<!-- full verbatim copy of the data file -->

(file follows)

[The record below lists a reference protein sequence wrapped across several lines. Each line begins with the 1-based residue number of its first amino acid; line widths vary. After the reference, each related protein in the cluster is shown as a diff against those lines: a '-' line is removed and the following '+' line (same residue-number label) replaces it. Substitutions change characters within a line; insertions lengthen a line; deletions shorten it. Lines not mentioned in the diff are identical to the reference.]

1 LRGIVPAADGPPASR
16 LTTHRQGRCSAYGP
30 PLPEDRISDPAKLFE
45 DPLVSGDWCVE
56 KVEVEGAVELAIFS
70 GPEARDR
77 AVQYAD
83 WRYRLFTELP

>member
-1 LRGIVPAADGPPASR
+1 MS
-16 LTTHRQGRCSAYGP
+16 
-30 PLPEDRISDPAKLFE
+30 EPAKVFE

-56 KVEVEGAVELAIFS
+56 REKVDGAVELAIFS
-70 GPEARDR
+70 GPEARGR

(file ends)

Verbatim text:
[The record below lists a reference protein sequence wrapped across several lines. Each line begins with the 1-based residue number of its first amino acid; line widths vary. After the reference, each related protein in the cluster is shown as a diff against those lines: a '-' line is removed and the following '+' line (same residue-number label) replaces it. Substitutions change characters within a line; insertions lengthen a line; deletions shorten it. Lines not mentioned in the diff are identical to the reference.]

1 LRGIVPAADGPPASR
16 LTTHRQGRCSAYGP
30 PLPEDRISDPAKLFE
45 DPLVSGDWCVE
56 KVEVEGAVELAIFS
70 GPEARDR
77 AVQYAD
83 WRYRLFTELP

>member
-1 LRGIVPAADGPPASR
+1 MS
-16 LTTHRQGRCSAYGP
+16 
-30 PLPEDRISDPAKLFE
+30 EPAKVFE

-56 KVEVEGAVELAIFS
+56 REKVDGAVELAIFS
-70 GPEARDR
+70 GPEARGR